• Includes all UFC, WEC and Strikeforce performance data.
• Fighters with 15 minutes or less of fight time in the UFC Middleweight division were excluded from the chart, which amounts to 12 active fighters including Vitor Belfort.


The Results: The Sniper Champion

Anderson Silva is the longest reigning UFC champion in history. He’s also the most accurate power striker in the Middleweight division, landing a whopping 40% of his power head strikes. When it comes to overall significant strikes, Silva is again the best in the business in terms of accuracy with a UFC-leading 68% according to FightMetric.com.

But he also pairs his superior accuracy with knockout power, having landed more knockdowns in the UFC (17) than any fighter in history, including heavier champions like Tito Ortiz, Randy Couture, and even Chuck Liddell. With his dominant combination of superior accuracy and knockout power, it’s no surprise then that Anderson Silva remains the best fighter on the planet, and the champion of UFC Middleweights.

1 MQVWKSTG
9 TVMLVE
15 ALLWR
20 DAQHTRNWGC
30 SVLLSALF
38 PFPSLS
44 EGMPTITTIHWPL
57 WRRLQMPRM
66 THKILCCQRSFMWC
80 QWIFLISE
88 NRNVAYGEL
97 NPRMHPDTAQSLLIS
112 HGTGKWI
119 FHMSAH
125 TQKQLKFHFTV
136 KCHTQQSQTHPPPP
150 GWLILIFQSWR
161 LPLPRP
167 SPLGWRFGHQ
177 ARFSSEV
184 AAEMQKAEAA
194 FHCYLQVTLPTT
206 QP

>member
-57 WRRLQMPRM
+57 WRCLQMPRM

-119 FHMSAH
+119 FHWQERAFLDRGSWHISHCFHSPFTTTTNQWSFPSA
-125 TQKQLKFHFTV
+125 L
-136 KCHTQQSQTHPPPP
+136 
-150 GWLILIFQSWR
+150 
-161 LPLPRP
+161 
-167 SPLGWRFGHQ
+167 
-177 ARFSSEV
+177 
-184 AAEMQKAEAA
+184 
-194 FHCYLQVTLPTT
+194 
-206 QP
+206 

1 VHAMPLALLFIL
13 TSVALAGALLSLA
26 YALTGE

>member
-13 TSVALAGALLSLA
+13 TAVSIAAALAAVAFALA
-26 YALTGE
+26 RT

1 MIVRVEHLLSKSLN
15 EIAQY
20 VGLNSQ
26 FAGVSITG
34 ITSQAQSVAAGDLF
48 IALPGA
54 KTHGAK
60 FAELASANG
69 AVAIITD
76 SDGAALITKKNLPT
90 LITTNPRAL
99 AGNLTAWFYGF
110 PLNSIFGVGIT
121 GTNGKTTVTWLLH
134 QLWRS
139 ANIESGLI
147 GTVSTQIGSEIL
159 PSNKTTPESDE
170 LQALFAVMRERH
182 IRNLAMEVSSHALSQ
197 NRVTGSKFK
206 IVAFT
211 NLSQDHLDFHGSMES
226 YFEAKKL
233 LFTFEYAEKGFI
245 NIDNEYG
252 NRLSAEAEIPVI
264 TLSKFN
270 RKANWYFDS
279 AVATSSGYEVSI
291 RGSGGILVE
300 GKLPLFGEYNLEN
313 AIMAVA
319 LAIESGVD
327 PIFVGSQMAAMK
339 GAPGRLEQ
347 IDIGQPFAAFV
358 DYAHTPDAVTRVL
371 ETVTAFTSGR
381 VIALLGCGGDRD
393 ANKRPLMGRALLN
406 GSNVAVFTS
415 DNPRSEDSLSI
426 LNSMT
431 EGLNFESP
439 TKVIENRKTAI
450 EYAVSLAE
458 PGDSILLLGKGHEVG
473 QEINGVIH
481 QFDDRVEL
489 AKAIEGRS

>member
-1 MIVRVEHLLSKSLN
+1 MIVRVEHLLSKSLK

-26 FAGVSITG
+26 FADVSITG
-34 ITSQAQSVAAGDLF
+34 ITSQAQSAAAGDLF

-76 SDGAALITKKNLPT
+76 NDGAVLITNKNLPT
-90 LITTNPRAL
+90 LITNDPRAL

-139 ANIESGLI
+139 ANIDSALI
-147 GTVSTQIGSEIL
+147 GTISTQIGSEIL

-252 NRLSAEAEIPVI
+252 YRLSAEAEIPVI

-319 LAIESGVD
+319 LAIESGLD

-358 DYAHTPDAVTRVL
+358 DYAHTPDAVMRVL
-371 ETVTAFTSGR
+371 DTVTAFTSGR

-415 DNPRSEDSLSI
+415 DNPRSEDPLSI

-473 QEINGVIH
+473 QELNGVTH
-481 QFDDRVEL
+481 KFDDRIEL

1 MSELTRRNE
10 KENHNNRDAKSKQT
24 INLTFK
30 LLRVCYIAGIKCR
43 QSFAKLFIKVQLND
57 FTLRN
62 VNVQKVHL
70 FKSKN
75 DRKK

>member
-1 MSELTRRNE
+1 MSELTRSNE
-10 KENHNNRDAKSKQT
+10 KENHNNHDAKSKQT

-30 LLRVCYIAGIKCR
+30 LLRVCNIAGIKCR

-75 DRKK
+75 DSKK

The only aspect where Silva appears “average” is in striking pace. But this is probably an artifact of his amazingly dominant striking to begin with. We’ve seen Silva toy with opponents, even stand and eat punches, usually before ending the fight by brutal finish.


The Contenders: